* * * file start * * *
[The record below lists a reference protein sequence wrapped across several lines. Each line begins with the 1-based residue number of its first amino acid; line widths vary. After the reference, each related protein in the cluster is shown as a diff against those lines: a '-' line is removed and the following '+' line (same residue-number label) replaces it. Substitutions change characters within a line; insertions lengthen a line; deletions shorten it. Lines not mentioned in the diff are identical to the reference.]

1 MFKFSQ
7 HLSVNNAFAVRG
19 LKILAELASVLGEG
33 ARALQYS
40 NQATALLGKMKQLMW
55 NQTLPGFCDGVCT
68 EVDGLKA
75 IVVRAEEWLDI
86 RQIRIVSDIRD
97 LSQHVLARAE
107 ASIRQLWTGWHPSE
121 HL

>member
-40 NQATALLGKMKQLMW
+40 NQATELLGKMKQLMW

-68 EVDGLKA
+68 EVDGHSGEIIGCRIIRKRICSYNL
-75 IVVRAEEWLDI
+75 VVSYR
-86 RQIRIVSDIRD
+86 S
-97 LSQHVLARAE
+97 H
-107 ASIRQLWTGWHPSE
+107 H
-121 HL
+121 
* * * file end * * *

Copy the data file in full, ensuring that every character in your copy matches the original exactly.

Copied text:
[The record below lists a reference protein sequence wrapped across several lines. Each line begins with the 1-based residue number of its first amino acid; line widths vary. After the reference, each related protein in the cluster is shown as a diff against those lines: a '-' line is removed and the following '+' line (same residue-number label) replaces it. Substitutions change characters within a line; insertions lengthen a line; deletions shorten it. Lines not mentioned in the diff are identical to the reference.]

1 MFKFSQ
7 HLSVNNAFAVRG
19 LKILAELASVLGEG
33 ARALQYS
40 NQATALLGKMKQLMW
55 NQTLPGFCDGVCT
68 EVDGLKA
75 IVVRAEEWLDI
86 RQIRIVSDIRD
97 LSQHVLARAE
107 ASIRQLWTGWHPSE
121 HL

>member
-40 NQATALLGKMKQLMW
+40 NQATELLGKMKQLMW

-68 EVDGLKA
+68 EVDGHSGEIIGCRIIRKRICSYNL
-75 IVVRAEEWLDI
+75 VVSYR
-86 RQIRIVSDIRD
+86 S
-97 LSQHVLARAE
+97 H
-107 ASIRQLWTGWHPSE
+107 H
-121 HL
+121 